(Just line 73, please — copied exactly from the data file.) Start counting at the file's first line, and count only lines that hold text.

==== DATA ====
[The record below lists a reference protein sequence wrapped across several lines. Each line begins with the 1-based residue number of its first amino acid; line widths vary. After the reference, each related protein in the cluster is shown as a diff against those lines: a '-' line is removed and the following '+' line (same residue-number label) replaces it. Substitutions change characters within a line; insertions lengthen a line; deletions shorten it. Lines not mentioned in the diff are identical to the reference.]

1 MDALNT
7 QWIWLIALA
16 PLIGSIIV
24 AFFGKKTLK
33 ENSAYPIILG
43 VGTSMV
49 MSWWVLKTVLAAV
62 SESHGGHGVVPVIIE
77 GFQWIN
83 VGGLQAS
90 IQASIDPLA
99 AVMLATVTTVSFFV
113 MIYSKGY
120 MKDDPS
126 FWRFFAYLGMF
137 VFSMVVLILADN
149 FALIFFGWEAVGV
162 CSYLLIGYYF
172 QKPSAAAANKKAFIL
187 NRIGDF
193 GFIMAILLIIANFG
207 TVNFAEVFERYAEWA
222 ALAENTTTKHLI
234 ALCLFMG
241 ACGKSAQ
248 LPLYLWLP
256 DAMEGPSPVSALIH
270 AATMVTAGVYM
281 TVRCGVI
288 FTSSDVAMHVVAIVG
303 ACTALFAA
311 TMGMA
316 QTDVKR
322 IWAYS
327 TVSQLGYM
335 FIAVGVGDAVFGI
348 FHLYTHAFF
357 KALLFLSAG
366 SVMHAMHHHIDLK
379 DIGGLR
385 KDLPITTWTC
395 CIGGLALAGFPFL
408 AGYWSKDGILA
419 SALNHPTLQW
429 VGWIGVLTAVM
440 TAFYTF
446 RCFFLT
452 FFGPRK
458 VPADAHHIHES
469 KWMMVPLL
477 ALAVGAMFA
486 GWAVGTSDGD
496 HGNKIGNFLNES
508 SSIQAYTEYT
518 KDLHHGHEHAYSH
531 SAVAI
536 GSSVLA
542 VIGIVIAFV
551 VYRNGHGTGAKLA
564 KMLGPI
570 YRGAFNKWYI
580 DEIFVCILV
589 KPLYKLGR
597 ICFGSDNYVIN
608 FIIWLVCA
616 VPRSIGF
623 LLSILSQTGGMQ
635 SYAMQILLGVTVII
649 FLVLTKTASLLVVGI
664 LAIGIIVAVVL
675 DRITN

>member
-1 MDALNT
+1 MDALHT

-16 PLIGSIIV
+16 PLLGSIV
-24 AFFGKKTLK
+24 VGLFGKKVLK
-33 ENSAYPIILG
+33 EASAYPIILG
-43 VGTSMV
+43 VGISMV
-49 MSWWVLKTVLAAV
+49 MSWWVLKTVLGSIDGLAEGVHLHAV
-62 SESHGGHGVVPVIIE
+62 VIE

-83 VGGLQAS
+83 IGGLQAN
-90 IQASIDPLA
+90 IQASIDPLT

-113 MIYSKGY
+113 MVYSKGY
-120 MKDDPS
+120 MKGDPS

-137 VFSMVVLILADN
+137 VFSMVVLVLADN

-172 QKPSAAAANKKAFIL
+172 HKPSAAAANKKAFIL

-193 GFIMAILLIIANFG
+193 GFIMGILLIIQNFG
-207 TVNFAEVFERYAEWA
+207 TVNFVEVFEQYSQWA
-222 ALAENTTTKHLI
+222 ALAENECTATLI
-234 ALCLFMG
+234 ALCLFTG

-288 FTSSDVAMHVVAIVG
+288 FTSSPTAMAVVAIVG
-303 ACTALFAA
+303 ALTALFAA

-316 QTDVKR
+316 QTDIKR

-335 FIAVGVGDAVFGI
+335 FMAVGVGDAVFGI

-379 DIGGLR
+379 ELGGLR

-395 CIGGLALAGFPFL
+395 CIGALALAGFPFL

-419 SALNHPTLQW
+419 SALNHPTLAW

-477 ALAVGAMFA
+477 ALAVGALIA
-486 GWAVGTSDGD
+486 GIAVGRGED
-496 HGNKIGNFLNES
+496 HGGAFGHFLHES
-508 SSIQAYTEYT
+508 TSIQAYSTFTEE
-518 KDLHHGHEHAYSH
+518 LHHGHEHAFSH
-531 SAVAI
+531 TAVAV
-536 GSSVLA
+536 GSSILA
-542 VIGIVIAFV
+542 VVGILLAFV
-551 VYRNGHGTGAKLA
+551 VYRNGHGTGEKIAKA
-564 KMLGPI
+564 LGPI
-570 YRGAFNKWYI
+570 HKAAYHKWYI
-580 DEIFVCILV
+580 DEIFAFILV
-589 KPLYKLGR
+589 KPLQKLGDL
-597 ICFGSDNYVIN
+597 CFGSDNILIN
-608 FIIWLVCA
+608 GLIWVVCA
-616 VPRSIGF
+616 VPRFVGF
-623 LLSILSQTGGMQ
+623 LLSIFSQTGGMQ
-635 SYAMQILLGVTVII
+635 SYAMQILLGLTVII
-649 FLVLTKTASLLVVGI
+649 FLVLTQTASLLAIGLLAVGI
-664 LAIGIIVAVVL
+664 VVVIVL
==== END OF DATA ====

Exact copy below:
>member